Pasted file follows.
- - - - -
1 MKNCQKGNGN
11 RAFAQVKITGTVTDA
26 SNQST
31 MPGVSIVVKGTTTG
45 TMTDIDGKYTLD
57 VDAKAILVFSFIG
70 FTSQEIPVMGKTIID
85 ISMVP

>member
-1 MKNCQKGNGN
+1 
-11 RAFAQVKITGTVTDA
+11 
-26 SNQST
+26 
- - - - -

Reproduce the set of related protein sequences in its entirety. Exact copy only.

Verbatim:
1 MKNCQKGNGN
11 RAFAQVKITGTVTDA
26 SNQST
31 MPGVSIVVKGTTTG
45 TMTDIDGKYTLD
57 VDAKAILVFSFIG
70 FTSQEIPVMGKTIID
85 ISMVP

>member
-1 MKNCQKGNGN
+1 
-11 RAFAQVKITGTVTDA
+11 
-26 SNQST
+26 